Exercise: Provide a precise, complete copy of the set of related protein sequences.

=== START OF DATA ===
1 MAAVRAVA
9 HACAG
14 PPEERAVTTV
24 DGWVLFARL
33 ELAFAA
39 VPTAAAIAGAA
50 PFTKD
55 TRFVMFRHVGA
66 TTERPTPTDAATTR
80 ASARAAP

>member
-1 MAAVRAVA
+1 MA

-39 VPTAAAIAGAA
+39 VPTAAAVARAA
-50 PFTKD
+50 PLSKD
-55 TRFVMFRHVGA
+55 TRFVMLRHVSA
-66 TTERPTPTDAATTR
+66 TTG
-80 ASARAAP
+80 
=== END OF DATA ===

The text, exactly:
1 MAAVRAVA
9 HACAG
14 PPEERAVTTV
24 DGWVLFARL
33 ELAFAA
39 VPTAAAIAGAA
50 PFTKD
55 TRFVMFRHVGA
66 TTERPTPTDAATTR
80 ASARAAP

>member
-1 MAAVRAVA
+1 MA

-39 VPTAAAIAGAA
+39 VPTAAAVARAA
-50 PFTKD
+50 PLSKD
-55 TRFVMFRHVGA
+55 TRFVMLRHVSA
-66 TTERPTPTDAATTR
+66 TTG
-80 ASARAAP
+80 